Curator’s Favorite: All in a Day’s Labor

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Curator’s Favorite: All in a Day’s Labor


This new acquisition, purchased in honor of my twenty years of service at the Library Company, is a new favorite of mine in our stereograph collection. Taken by Philadelphia photographer Robert Newell around 1863, this stereograph is not typical of Newell’s commercial work which focused on street scenes, specific buildings, and landscapes. People, when they appear at all in Newell’s photographs, are usually small, relatively indistinct figures. Here, however, Newell has focused on bricklayers as they labored on a building on the south side of the 700 block of Arch Street. Given that Newell’s photography studio was located at 724 Arch Street, it is not hard to imagine that Newell stepped out of his studio window onto the scaffolding to photograph this scene, a much easier task than dragging his camera equipment up the steep ladder visible in the stereograph.

Robert Newell, American Mechanic, Arch Street below 8th, Philada., albumen print stereograph, ca. 1864.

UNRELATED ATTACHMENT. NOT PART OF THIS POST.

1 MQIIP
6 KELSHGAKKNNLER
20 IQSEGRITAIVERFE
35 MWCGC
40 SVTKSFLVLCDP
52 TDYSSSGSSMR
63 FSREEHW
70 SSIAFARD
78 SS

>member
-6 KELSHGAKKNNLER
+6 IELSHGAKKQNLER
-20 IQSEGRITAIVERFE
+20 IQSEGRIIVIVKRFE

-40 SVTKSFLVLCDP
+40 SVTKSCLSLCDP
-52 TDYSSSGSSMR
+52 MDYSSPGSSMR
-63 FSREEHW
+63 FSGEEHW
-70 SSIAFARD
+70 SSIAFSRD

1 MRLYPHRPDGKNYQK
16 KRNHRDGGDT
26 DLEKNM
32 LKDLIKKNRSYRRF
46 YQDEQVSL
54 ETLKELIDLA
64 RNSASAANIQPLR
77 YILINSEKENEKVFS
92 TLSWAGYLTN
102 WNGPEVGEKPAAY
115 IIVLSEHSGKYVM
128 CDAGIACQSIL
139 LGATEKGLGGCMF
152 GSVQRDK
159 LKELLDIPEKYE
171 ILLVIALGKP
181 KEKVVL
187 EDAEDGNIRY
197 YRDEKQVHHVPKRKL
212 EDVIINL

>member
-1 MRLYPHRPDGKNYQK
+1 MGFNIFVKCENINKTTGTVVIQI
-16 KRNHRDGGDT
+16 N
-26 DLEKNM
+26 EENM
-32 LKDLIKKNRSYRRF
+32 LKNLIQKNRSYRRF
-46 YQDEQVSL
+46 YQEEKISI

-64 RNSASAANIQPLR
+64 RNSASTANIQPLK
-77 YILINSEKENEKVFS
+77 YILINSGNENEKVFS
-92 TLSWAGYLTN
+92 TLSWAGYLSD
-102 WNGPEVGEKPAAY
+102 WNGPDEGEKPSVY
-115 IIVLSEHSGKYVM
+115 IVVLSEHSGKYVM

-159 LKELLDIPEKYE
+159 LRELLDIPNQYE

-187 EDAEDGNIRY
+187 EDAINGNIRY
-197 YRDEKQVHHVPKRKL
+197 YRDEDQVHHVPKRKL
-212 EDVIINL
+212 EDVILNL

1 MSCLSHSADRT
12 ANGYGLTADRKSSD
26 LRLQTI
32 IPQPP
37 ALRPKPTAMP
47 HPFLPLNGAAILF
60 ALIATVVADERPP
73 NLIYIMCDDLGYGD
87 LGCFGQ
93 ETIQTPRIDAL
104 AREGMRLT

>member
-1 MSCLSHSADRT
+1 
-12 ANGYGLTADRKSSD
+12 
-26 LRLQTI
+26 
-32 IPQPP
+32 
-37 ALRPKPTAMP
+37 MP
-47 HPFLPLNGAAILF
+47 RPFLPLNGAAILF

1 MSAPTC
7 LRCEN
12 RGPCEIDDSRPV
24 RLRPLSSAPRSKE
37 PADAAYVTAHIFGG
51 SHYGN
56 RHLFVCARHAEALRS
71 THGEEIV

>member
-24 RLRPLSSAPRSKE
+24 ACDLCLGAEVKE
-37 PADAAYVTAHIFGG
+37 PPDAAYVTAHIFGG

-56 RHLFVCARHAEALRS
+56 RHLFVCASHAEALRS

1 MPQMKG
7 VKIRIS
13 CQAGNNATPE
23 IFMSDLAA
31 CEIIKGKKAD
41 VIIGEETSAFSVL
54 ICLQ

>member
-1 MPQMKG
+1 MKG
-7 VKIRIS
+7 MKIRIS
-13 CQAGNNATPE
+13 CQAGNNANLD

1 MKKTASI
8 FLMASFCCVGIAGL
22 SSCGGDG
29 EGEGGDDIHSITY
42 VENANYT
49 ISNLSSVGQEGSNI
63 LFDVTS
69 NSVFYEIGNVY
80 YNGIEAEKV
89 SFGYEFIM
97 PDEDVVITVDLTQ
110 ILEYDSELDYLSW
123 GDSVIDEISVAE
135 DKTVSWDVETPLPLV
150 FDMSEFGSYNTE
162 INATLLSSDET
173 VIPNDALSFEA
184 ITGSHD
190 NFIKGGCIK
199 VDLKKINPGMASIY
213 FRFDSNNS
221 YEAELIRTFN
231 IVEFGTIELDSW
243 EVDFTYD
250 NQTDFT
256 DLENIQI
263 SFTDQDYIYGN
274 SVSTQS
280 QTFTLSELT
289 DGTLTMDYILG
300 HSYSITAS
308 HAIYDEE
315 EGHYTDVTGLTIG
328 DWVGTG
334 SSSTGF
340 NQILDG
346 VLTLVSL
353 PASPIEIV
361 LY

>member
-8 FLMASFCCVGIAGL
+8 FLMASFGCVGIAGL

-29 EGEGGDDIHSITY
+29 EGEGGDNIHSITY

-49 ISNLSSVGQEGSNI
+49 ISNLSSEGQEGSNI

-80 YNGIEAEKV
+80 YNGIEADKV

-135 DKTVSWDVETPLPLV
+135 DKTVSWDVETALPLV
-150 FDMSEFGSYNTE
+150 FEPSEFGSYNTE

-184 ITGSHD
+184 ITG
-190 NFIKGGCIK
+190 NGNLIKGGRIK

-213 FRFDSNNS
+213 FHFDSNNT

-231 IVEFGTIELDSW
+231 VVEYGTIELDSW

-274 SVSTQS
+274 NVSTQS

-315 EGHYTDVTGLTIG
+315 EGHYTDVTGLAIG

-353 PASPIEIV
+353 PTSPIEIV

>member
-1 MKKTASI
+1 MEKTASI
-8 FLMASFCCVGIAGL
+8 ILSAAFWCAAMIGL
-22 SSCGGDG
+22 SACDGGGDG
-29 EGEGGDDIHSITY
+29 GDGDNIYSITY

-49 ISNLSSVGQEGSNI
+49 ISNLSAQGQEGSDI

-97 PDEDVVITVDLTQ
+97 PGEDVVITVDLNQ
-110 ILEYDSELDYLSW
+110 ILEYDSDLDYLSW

Robert Newell, American Mechanic, Arch Street below 8th,
Philada., albumen print stereograph, ca. 1864.

Perched on frighteningly precarious looking wooden scaffolding, these three masons pause momentarily in their labors to look directly into Newell’s camera lens. They all wear vests and hats, and the man in the foreground wears work pants pulled up over the bottom of his vest presumably to protect his street trousers worn underneath. This man also sports a necktie and a watch chain adding to the impression of someone more dressed up than we might expect for a bricklayer.

Although the men have paused in their work, the scene definitely shows an active job site.  The worker in the foreground holds a trowel and brick in his hand while near his feet rests a mortar board used to mix the sand, cement, water, and lime that constitutes mortar. The men have used the wooden scaffolding post near the mortar board to wipe off excess mortar before applying it to the bricks as evident by a large swatch of mortar  visible at chest height.

In an era when most portrait photography took place in a photographer’s studio with sitters dressed in good clothing and posing for the camera, an image like this stereograph is a refreshing view of our mid-19th-century ancestors caught in a more candid moment.

Sarah J. Weatherwax
Curator of Prints and Photographs

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